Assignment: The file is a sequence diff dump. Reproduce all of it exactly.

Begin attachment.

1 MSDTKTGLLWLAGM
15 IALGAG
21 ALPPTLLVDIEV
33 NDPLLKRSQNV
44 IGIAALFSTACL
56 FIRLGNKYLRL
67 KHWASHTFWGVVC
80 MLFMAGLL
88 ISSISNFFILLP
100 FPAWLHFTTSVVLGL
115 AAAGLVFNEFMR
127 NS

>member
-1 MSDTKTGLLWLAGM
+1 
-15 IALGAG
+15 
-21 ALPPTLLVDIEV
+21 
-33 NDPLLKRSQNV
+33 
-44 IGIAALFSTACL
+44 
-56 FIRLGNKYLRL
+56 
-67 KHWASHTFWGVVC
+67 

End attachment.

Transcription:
1 MSDTKTGLLWLAGM
15 IALGAG
21 ALPPTLLVDIEV
33 NDPLLKRSQNV
44 IGIAALFSTACL
56 FIRLGNKYLRL
67 KHWASHTFWGVVC
80 MLFMAGLL
88 ISSISNFFILLP
100 FPAWLHFTTSVVLGL
115 AAAGLVFNEFMR
127 NS

>member
-1 MSDTKTGLLWLAGM
+1 
-15 IALGAG
+15 
-21 ALPPTLLVDIEV
+21 
-33 NDPLLKRSQNV
+33 
-44 IGIAALFSTACL
+44 
-56 FIRLGNKYLRL
+56 
-67 KHWASHTFWGVVC
+67 